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Intranasal fentanyl and intravenous morphine did not differ for pain relief in children with closed long-bone fractures

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M Borland

M Borland, Princess Margaret Hospital for Children, Subiaco, Western Australia, Australia; [email protected]

QUESTION

In children presenting to the emergency department (ED) with acute long-bone fractures, is intranasal fentanyl equivalent to intravenous (IV) morphine for pain control?

METHODS

Design:

randomised controlled trial.

Allocation:

{concealed}.*

Blinding:

blinded (patients, {clinicians, data collectors, outcome assessors, data analysts, and monitoring committee}*).

Follow-up period:

30 minutes after initial analgesic administration.

Setting:

tertiary paediatric ED in a hospital in Australia.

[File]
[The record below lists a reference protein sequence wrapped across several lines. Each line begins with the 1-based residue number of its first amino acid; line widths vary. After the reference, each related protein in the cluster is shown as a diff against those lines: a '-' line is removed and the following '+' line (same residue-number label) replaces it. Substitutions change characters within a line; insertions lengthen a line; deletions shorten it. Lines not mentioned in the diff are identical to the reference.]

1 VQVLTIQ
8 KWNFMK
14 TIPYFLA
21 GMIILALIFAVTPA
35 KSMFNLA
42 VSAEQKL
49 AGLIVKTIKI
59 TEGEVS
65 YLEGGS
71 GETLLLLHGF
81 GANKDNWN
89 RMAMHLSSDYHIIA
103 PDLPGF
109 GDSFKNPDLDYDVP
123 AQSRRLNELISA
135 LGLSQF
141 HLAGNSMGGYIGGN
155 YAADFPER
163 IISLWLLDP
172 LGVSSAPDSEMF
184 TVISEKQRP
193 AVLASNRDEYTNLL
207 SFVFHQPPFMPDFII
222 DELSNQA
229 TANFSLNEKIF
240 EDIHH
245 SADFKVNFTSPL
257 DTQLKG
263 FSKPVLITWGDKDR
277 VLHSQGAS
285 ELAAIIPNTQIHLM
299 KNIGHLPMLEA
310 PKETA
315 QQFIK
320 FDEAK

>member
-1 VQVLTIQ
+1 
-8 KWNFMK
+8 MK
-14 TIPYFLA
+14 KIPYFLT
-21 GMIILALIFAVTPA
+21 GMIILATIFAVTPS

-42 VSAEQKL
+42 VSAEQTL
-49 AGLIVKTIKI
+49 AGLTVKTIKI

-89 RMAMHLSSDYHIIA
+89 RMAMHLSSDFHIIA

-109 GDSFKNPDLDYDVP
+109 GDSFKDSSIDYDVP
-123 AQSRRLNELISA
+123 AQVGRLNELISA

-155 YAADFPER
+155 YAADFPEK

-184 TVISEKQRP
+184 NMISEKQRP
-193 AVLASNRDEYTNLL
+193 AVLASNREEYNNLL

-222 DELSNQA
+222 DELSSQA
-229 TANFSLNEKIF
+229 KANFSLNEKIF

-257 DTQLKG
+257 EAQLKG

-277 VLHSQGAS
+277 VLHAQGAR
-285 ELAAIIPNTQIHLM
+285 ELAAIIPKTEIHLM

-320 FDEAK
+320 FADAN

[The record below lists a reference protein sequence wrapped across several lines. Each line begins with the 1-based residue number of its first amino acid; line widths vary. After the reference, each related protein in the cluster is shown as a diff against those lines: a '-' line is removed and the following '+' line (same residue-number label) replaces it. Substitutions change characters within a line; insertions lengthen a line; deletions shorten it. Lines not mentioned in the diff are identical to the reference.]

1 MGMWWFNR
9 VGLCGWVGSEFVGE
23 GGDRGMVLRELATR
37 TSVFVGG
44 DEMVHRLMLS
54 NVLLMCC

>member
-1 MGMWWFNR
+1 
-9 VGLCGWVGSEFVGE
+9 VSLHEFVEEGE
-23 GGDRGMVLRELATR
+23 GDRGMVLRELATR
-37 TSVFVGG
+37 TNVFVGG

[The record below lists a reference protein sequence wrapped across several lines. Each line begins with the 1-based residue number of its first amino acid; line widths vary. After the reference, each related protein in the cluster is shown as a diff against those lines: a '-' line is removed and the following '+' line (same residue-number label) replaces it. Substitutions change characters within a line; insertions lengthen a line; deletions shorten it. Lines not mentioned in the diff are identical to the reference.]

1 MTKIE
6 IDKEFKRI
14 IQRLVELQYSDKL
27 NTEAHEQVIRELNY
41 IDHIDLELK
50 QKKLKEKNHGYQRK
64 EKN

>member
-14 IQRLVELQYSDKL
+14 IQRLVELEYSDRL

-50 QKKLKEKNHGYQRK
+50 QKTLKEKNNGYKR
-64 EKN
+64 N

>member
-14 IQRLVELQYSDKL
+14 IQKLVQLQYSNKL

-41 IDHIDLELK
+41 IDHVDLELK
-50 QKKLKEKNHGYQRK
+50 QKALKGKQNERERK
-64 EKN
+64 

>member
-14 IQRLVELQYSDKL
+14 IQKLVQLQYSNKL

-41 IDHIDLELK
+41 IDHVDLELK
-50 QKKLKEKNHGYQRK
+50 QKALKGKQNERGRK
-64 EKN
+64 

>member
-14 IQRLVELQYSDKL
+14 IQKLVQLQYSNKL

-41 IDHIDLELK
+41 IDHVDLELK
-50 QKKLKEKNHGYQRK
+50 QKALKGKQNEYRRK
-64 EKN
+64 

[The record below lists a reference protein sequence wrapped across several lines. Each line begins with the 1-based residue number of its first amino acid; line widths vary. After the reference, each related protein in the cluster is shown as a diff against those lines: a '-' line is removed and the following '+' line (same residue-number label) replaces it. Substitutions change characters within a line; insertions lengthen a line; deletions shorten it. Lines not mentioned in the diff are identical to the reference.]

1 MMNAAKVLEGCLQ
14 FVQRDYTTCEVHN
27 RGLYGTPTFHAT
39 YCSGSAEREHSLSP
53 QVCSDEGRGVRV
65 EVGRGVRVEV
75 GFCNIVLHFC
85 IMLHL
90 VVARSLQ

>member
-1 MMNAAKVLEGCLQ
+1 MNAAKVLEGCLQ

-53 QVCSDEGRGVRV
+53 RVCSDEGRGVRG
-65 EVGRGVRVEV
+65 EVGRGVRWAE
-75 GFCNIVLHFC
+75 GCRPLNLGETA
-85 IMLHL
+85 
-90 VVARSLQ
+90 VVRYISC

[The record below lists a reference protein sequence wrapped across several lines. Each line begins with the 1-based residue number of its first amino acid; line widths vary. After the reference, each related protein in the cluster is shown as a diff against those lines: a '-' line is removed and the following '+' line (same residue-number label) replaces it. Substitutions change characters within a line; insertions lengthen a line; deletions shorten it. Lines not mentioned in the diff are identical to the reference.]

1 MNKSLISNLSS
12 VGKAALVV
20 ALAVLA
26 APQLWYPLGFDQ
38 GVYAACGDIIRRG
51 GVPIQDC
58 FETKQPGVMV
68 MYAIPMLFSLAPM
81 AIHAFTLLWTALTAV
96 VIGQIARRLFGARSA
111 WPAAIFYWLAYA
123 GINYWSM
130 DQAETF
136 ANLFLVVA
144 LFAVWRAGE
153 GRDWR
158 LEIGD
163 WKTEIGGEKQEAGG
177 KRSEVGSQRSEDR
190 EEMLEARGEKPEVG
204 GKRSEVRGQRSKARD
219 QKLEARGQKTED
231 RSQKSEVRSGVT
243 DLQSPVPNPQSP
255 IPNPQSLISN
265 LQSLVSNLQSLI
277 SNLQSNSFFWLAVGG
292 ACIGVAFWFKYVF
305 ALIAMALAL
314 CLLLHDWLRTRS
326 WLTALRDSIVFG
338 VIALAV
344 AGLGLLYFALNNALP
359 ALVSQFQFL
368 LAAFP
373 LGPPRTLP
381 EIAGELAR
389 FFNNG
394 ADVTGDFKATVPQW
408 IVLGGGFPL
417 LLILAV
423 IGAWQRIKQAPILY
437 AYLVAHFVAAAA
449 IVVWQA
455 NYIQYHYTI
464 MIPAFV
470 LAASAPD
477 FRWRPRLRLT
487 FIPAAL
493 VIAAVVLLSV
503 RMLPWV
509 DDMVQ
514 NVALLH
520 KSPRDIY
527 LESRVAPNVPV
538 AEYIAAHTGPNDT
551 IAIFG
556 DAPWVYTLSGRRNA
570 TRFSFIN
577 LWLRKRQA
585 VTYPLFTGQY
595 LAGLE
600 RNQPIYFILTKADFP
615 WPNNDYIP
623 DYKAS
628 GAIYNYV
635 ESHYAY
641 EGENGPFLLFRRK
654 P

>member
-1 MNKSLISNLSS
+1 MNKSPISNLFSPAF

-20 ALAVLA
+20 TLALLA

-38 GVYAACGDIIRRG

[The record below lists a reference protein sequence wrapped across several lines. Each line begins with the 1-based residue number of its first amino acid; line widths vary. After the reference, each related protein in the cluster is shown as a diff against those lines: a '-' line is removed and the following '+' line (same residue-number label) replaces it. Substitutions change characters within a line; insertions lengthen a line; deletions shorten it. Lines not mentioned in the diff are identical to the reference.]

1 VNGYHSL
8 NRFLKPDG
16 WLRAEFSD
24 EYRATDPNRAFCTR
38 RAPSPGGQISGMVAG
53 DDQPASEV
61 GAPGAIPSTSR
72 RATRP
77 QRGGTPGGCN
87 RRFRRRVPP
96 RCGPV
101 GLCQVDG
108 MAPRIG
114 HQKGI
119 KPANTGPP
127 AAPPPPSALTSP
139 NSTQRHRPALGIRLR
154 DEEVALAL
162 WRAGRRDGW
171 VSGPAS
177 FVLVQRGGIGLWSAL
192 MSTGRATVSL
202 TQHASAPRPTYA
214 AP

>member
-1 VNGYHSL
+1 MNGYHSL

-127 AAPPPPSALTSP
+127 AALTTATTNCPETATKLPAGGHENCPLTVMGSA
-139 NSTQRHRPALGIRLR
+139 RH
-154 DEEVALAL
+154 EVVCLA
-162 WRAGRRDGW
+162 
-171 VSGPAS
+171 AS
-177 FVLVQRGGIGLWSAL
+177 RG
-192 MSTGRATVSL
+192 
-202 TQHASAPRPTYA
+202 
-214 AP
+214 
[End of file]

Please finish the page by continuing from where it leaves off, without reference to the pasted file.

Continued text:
Patients:

67 patients 7–15 years of age (mean age 11 y, 79% with fractures of the radius or ulna), who presented to the ED with clinically deformed, closed, long-bone fractures. Exclusion criteria were narcotic analgesia within 4 hours of arrival, significant head injury, allergy to opiates, nasal blockage or trauma, and inability to perform pain scoring.

Intervention:

33 patients were given intranasal fentanyl (weight-determined initial dose: 21–30 kg, 30 µg; 31–40 kg, 45 µg; 41–50 kg, …

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